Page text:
The armies of Islam arrived in the Nigerian kingdoms as early as the 9th century. The forcible conquest of North Africa including present day Libya, Tunisia, Algeria, and Morocco imposed Islamic law (shariah) according to the Maliki school of Sunni jurisprudence over this vast swath of territory. Over subsequent centuries, relentless jihadist raids (razzias) as well as the penetration of Muslim merchants, scholars, and traders into areas of the Sahel and sub-Saharan Africa eventually succeeded in subjugating Senegal, Gambia, Guinea, Burkina Faso, Niger, Mali and the entire northern half of the modern country of Nigeria to Islam. Today, Nigeria is a large and populous West African country of some 160 million people, about half of whom are Muslim and half Christian and animist. Nigeria is comprised of 36 states, 12 of which have implemented shariah in the northern half of the country. As the renowned political scientist, Samuel Huntington wrote, “Islam's borders are bloody and so are its innards.” Islam in Nigeria, as in every other place on earth where it establishes power, has shown itself aggressive and violent.

Shariah commands Muslims to jihad to spread the faith and, especially throughout the second half of the 20th century, Nigeria’s Muslims have obeyed: wars of domination against non-shariah-adherent Muslims like the Hausa exploded into jihad against non-Muslim tribes like the Yoruba and the Ibo (Biafra) leaving as many as a million dead. Shariah Implementation Committees drew up detailed plans to establish Shariah Courts, train and hire shariah judges, create a Religious Affairs Ministry, set up a Zakat Board, codify the Islamic penal code (hudud punishments like amputation, lashing, and stoning), and make the educational curriculum shariah-compliant. ...

There is much more here, and it IS a must read for a background of the history of Islam which IS shaping the future. .

Are YOU paying attention?Link

Last Thanksgiving Dinner at Camp Liberty

Soldiers treated to final Thanksgiving meal in Iraq

By Army National Guard Sgt. Scott Raper
Kentucky National Guard

Army Command Sgt. Maj. Thomas Johnson of the Kentucky National Guard's 149th Maneuver Enhancement Brigade pours gravy on the plate of a Soldier as Army Col. Scott Campbell, 149th MEB commander, observes at Victory Base Complex, Iraq, on Nov. 20, 2011. The meal celebrated Thanksgiving for the remaining troops on VBC and was also the last hot meal served before the dining facility closed. (Army National Guard photo Sgt. Scott Raper) (Released)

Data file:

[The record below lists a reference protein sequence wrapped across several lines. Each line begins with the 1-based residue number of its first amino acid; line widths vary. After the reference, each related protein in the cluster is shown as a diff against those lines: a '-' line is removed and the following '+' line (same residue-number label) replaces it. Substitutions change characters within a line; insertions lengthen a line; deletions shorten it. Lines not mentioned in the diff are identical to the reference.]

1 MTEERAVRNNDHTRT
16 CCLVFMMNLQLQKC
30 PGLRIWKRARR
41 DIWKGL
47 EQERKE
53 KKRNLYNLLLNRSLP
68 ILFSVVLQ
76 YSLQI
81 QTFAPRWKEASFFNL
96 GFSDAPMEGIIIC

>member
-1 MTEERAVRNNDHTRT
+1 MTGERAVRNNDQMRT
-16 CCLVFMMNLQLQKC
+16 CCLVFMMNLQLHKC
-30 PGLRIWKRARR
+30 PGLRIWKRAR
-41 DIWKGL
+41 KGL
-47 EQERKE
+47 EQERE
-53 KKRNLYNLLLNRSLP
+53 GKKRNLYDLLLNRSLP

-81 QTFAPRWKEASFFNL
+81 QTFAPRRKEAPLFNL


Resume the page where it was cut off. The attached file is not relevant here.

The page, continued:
VICTORY BASE COMPLEX, Iraq (11/23/11) – A final meal at the dining facility at Camp Liberty is a sign of the times – a sign that the number of U.S. troops in Iraq is shrinking and Victory Base Complex is not what it used to be. And also a sign of the holidays, as the meal celebrated Thanksgiving a bit early here Sunday.

Soldiers of the 149th Maneuver Enhancement Brigade continue to draw down VBC, but took time to come together and be thankful.

“It’s our opportunity to talk with the Soldiers, and to look everyone in the eye and thank them,” said Army Col. Scott Campbell, the 149th MEB’s commander. “We can reflect on our families and the holiday. And while we are apart, they are still in our hearts and minds.”

With all dining facilities closing, the effort was made to serve one last prepared meal to the remaining troops at VBC as the holiday approached. Although was held a few days prior to Thanksgiving Day, the food and festivities were still appreciated by the Soldiers. With amenities disappearing quicker than people from VBC, Soldiers were grateful for the opportunity to celebrate a holiday, even if away from home....


Read the rest here.

Monday, November 28, 2011

Some Gave All: Rifleman Sheldon Lee Jordan Steel

Rifleman Sheldon Lee Jordan Steel killed in Afghanistan

A Military Operations news article

28 Nov 11

It is with sadness that the Ministry of Defence must confirm the death of Rifleman Sheldon Steel, from 5th Battalion The Rifles (5 RIFLES), who was killed in Helmand province, southern Afghanistan, on 27 November 2011.

Rifleman Sheldon Lee Jordan Steel
[Picture: via MOD]

Rifleman Steel was taking part in a foot patrol to disrupt insurgent freedom of movement and to reassure the local population in Babaji, in the Lashkar Gah district, which is in the Nahr-e Saraj (South) area of operations, when he was caught in the blast from an improvised explosive device (IED). He was airlifted to the field hospital at Camp Bastion where he was declared killed in action.

Rifleman Sheldon Lee Jordan Steel

Rifleman Sheldon Lee Jordan Steel, aged 20, from Leeds, joined the Army in November 2009, and underwent his combat training at the Infantry Training Centre in Catterick, North Yorkshire. Rifleman Steel passed out of basic training in April 2010 and shortly afterwards joined 5th Battalion The Rifles, based in Paderborn, Germany.

During his time with the Battalion, Rifleman Steel had achieved a great deal. He arrived at a busy time in the Battalion's calendar and was immediately thrust into further training, learning the intricacies of the Warrior armoured fighting vehicle, while developing the closest of bonds with those whom he would later deploy to Afghanistan with. This training culminated in a six-week, vehicle-mounted exercise in Canada in late 2010. Throughout this testing period, Rifleman Steel demonstrated that he was quickly developing into a skilled, robust and intelligent soldier, in keeping with the Regiment's tradition of the 'thinking, fighting Rifleman'. This early promise was honed through Afghanistan pre-deployment training in the first half of 2011.